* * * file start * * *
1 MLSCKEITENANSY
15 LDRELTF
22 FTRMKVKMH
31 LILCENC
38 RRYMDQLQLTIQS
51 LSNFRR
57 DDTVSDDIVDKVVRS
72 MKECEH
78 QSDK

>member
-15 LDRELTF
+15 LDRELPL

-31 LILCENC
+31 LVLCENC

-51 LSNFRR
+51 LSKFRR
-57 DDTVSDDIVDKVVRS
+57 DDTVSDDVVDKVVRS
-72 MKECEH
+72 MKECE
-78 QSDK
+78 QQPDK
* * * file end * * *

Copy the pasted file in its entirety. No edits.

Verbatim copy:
1 MLSCKEITENANSY
15 LDRELTF
22 FTRMKVKMH
31 LILCENC
38 RRYMDQLQLTIQS
51 LSNFRR
57 DDTVSDDIVDKVVRS
72 MKECEH
78 QSDK

>member
-15 LDRELTF
+15 LDRELPL

-31 LILCENC
+31 LVLCENC

-51 LSNFRR
+51 LSKFRR
-57 DDTVSDDIVDKVVRS
+57 DDTVSDDVVDKVVRS
-72 MKECEH
+72 MKECE
-78 QSDK
+78 QQPDK